Ritz, a liveaboard resident at the Port Ludlow marina, also keeps an eye on the systems of Clean Bay, by picking up the Bluetooth signal of the battery monitor when he motors by on his own boat. On that Saturday as he passed, he learned that the batteries weren’t fully charged. It did not affect operations, but Ritz knew that he needed to look at probable causes and review the charging process with all the crews. “There are two different switches that need to be turned on as master switches,” he said. “And then there are subpanel switches, and you need to do it in an order.” He also noted that the Clean Bay is the first boat Torqeedo equipped with four batteries. “Nobody had done that before, so they did a special design.”
NWSWB’s boatbuilding instructor Bruce Blatchley pointed out that despite all the onboard advanced systems, the Clean Bay was still a teaching project first and foremost. “[Students] were all superpositive about it, partly because of its mission, and partly because it really did fulfill the criteria that we set out…including as many different construction styles as possible,” Blatchley said. “Tim [Nolan, designer] integrated strip planking, cold-molded, foam core, plywood, and it worked out great. We had a bit of free rein on the cabin, which was fun, because we got into more traditional cabinetry.” No cabinetry on the holding tank, though: “We did half-a-dozen infusions on the tank and lid using WEST System Pro-Set INF-114 resin and INF-210 hardener. On those infusions we were not going to open the valve; we weren’t going to mix before the drop test said 29 [inches of mercury]. The people who did the infusion were really fastidious about getting the bag on right. The [tank pieces] turned out very even and did not have voids or holes.”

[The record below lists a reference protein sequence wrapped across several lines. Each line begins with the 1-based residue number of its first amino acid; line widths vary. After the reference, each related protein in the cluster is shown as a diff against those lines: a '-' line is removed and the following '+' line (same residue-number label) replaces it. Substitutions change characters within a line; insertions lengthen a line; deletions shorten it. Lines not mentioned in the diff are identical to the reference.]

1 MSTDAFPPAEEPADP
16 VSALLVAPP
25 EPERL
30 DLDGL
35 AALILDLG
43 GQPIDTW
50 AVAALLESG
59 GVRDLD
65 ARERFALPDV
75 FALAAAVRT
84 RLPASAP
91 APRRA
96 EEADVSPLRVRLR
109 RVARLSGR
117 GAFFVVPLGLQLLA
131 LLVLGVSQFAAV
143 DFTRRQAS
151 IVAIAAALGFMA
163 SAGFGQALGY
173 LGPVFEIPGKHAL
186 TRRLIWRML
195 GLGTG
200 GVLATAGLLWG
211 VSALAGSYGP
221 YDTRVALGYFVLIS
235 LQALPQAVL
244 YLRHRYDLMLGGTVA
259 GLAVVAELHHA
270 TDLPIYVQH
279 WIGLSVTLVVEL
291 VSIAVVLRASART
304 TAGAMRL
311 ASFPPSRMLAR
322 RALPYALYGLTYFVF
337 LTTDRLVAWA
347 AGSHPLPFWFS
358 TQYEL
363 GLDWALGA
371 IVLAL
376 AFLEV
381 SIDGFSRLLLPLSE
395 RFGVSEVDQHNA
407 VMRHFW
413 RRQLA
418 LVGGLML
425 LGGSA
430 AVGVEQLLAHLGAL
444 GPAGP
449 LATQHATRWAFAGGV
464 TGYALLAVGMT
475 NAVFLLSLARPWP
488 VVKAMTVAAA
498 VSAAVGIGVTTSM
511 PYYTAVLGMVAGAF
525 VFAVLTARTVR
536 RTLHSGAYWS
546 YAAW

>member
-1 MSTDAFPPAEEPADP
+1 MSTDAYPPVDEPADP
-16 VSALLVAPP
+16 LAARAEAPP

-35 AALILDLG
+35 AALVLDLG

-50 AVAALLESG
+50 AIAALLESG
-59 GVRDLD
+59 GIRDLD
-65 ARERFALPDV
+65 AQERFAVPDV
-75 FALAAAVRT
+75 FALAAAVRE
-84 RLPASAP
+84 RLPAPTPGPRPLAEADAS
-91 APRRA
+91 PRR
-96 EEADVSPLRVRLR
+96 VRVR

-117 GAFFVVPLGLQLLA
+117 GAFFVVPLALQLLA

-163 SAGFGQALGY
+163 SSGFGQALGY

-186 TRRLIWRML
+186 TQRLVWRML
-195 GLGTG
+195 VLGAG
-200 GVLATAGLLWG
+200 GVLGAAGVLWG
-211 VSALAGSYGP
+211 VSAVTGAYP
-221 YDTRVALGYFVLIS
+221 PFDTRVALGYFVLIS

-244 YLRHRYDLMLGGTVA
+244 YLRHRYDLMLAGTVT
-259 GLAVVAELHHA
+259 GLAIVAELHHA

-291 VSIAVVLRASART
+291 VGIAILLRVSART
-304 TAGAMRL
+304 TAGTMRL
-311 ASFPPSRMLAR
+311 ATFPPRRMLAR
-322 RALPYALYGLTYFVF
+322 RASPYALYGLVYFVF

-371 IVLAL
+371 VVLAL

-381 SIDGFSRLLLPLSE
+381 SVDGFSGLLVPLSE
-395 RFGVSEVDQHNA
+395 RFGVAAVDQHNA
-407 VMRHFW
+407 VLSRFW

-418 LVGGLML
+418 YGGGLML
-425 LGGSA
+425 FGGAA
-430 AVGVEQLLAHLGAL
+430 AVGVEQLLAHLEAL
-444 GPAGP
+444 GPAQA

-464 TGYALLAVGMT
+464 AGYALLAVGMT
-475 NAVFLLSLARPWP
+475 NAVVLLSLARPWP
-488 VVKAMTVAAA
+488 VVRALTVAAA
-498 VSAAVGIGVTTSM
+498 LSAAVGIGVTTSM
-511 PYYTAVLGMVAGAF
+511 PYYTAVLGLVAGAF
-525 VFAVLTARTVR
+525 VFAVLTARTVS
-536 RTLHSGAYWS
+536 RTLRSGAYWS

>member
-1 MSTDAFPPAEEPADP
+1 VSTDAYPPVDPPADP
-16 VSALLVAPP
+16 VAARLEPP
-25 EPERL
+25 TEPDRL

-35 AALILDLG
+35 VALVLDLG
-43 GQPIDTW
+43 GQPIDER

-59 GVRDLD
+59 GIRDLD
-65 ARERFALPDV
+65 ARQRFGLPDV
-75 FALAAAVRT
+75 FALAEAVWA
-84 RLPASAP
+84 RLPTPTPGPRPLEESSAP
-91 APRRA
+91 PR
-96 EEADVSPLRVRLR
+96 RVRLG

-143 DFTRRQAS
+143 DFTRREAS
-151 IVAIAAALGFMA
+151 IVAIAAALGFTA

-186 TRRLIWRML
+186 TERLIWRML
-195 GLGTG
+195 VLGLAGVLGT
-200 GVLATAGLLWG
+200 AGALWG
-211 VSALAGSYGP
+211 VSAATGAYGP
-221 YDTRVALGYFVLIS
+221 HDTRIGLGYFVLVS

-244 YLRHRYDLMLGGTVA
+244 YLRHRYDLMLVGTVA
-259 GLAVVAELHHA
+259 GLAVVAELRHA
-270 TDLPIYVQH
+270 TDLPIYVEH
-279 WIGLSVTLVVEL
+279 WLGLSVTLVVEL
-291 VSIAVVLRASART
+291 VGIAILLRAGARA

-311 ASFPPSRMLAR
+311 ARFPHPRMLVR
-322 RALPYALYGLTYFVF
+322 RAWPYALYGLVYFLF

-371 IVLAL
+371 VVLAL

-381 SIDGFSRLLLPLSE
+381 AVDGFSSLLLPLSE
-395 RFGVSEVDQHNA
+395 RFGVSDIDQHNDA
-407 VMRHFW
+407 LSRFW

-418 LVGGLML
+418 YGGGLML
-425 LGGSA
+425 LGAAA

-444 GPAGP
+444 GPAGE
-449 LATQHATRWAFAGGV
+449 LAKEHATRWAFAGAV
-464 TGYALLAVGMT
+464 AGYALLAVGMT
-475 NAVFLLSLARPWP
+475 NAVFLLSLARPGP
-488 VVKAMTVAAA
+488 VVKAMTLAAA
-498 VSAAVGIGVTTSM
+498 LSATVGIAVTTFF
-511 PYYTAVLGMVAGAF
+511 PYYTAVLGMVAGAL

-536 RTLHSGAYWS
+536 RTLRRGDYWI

By contrast, the cabin sides are plywood, with live-wood window trim and a foam-core piece on top, which also was infused to be strong enough to support the two Renogy 300-watt, 12V monocrystalline solar panels that, in essence, power all the house loads.